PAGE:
Behavioral Sciences, Applied Psychology; cyclists; bicycle users; risky behaviors; human factors; infrastructure; self-reported road crashes; road safety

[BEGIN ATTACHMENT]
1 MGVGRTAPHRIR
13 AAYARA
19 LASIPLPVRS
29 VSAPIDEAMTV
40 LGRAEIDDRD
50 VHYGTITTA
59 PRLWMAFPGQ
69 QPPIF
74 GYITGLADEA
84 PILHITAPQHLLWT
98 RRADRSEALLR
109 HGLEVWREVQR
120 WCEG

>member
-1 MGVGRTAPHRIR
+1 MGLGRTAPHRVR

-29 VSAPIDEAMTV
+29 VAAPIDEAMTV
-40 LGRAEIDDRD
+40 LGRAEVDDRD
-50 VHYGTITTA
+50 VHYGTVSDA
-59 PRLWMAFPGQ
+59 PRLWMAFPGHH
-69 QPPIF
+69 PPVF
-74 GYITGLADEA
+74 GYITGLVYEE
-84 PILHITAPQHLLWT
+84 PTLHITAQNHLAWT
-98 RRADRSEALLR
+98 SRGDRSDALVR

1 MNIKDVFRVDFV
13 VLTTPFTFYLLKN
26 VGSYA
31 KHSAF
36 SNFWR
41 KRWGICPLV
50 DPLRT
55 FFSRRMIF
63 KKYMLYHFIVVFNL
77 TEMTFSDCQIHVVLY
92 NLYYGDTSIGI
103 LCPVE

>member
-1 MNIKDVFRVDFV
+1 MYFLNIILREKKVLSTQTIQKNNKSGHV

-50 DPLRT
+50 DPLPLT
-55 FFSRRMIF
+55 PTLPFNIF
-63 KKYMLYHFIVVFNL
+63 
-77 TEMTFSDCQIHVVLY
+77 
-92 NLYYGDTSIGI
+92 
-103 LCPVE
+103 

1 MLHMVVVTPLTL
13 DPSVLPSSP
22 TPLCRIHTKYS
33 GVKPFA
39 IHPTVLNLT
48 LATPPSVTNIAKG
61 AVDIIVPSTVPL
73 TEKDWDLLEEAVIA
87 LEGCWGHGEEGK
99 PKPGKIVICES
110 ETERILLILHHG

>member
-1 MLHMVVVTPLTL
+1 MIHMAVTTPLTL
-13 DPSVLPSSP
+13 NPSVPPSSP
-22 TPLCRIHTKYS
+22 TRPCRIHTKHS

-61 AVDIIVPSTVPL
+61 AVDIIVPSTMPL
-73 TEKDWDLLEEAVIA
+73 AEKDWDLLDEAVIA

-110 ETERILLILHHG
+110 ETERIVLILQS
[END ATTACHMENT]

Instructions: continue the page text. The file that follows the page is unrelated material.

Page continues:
The increasing number of registered road crashes involving cyclists during the last decade, and the high proportion of road crashes resulting in severe injuries and fatalities among cyclists constitutes a global issue for community health, urban development, and sustainability. Nowadays, the incidence of many risk factors for road crashes of cyclists remains largely unexplained. Given the importance of this issue, the present study has been conducted with the aim of determining relationships between infrastructural, human factors and safety outcomes of cyclists. Objectives: This study aimed, first, to examine the relationship between key infrastructural and human factors present in cycling, bicycle-user characteristics, and their self-reported experience with road crashes. And second, to determine whether a set of key infrastructural and human factors may predict their self-reported road crashes. Methods: For this cross-sectional study, a total of 1064 cyclists (38.8% women, 61.2% men; M = 32.8 years of age) from 20 different countries across Europe, South America and North America, participated in an online survey composed of four sections: demographic data and cycling-related factors, human factors, perceptions on infrastructural factors, and road crashes suffered. Results: The results of this study showed significant associations between human factors, infrastructural conditions and self-reported road crashes. Also, a logistic regression model found that self-reported road crashes of cyclists could be predicted through variables such as age, riding intensity, risky behaviors, and problematic user/infrastructure interactions. Conclusions: The results of this study suggest that self-reported road crashes of cyclists are influenced by features related to the user and their interaction with infrastructural characteristics of the road.